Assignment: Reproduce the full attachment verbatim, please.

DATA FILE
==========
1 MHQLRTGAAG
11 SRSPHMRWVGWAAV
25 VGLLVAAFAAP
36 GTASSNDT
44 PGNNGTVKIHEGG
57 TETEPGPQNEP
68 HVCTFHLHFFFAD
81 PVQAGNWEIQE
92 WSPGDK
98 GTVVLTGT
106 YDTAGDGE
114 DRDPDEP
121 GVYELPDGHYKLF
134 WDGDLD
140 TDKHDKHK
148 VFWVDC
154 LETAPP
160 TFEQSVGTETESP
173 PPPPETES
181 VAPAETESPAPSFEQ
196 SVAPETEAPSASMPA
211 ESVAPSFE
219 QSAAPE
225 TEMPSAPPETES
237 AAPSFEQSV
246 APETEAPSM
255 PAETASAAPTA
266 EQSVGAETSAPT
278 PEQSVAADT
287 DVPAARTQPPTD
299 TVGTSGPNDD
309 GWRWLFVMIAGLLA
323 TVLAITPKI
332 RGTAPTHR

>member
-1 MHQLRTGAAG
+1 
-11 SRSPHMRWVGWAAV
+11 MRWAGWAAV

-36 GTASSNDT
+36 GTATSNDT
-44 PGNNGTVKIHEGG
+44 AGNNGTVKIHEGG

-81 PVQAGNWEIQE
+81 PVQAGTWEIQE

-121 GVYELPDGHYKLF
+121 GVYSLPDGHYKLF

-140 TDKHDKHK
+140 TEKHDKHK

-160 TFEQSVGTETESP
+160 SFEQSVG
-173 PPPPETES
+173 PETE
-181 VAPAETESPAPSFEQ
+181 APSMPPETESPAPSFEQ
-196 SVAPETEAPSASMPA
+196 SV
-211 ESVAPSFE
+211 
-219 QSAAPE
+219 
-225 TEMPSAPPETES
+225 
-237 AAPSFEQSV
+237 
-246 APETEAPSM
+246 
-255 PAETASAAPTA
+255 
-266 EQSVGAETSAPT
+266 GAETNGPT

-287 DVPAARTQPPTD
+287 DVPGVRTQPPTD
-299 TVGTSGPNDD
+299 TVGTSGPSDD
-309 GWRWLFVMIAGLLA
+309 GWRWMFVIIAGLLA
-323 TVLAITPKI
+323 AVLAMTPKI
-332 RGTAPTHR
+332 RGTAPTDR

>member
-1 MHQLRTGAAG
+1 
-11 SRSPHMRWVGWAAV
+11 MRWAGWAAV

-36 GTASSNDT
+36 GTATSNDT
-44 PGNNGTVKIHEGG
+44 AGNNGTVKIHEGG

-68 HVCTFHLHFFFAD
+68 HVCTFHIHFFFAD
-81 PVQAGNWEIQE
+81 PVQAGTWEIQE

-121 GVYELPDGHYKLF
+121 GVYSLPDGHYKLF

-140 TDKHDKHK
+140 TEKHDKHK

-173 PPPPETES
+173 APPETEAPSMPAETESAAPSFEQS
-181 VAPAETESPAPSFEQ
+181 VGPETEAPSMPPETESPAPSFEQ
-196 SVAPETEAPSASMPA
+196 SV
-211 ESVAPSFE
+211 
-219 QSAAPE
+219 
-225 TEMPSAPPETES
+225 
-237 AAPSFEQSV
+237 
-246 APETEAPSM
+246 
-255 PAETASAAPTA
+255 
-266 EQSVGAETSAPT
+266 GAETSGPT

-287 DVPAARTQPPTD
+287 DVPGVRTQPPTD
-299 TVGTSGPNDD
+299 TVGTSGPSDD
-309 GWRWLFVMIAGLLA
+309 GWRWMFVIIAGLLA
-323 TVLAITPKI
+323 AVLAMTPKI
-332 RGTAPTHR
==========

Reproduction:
1 MHQLRTGAAG
11 SRSPHMRWVGWAAV
25 VGLLVAAFAAP
36 GTASSNDT
44 PGNNGTVKIHEGG
57 TETEPGPQNEP
68 HVCTFHLHFFFAD
81 PVQAGNWEIQE
92 WSPGDK
98 GTVVLTGT
106 YDTAGDGE
114 DRDPDEP
121 GVYELPDGHYKLF
134 WDGDLD
140 TDKHDKHK
148 VFWVDC
154 LETAPP
160 TFEQSVGTETESP
173 PPPPETES
181 VAPAETESPAPSFEQ
196 SVAPETEAPSASMPA
211 ESVAPSFE
219 QSAAPE
225 TEMPSAPPETES
237 AAPSFEQSV
246 APETEAPSM
255 PAETASAAPTA
266 EQSVGAETSAPT
278 PEQSVAADT
287 DVPAARTQPPTD
299 TVGTSGPNDD
309 GWRWLFVMIAGLLA
323 TVLAITPKI
332 RGTAPTHR

>member
-1 MHQLRTGAAG
+1 
-11 SRSPHMRWVGWAAV
+11 MRWAGWAAV

-36 GTASSNDT
+36 GTATSNDT
-44 PGNNGTVKIHEGG
+44 AGNNGTVKIHEGG

-81 PVQAGNWEIQE
+81 PVQAGTWEIQE

-121 GVYELPDGHYKLF
+121 GVYSLPDGHYKLF

-140 TDKHDKHK
+140 TEKHDKHK

-160 TFEQSVGTETESP
+160 SFEQSVG
-173 PPPPETES
+173 PETE
-181 VAPAETESPAPSFEQ
+181 APSMPPETESPAPSFEQ
-196 SVAPETEAPSASMPA
+196 SV
-211 ESVAPSFE
+211 
-219 QSAAPE
+219 
-225 TEMPSAPPETES
+225 
-237 AAPSFEQSV
+237 
-246 APETEAPSM
+246 
-255 PAETASAAPTA
+255 
-266 EQSVGAETSAPT
+266 GAETNGPT

-287 DVPAARTQPPTD
+287 DVPGVRTQPPTD
-299 TVGTSGPNDD
+299 TVGTSGPSDD
-309 GWRWLFVMIAGLLA
+309 GWRWMFVIIAGLLA
-323 TVLAITPKI
+323 AVLAMTPKI
-332 RGTAPTHR
+332 RGTAPTDR

>member
-1 MHQLRTGAAG
+1 
-11 SRSPHMRWVGWAAV
+11 MRWAGWAAV

-36 GTASSNDT
+36 GTATSNDT
-44 PGNNGTVKIHEGG
+44 AGNNGTVKIHEGG

-68 HVCTFHLHFFFAD
+68 HVCTFHIHFFFAD
-81 PVQAGNWEIQE
+81 PVQAGTWEIQE

-121 GVYELPDGHYKLF
+121 GVYSLPDGHYKLF

-140 TDKHDKHK
+140 TEKHDKHK

-173 PPPPETES
+173 APPETEAPSMPAETESAAPSFEQS
-181 VAPAETESPAPSFEQ
+181 VGPETEAPSMPPETESPAPSFEQ
-196 SVAPETEAPSASMPA
+196 SV
-211 ESVAPSFE
+211 
-219 QSAAPE
+219 
-225 TEMPSAPPETES
+225 
-237 AAPSFEQSV
+237 
-246 APETEAPSM
+246 
-255 PAETASAAPTA
+255 
-266 EQSVGAETSAPT
+266 GAETSGPT

-287 DVPAARTQPPTD
+287 DVPGVRTQPPTD
-299 TVGTSGPNDD
+299 TVGTSGPSDD
-309 GWRWLFVMIAGLLA
+309 GWRWMFVIIAGLLA
-323 TVLAITPKI
+323 AVLAMTPKI
-332 RGTAPTHR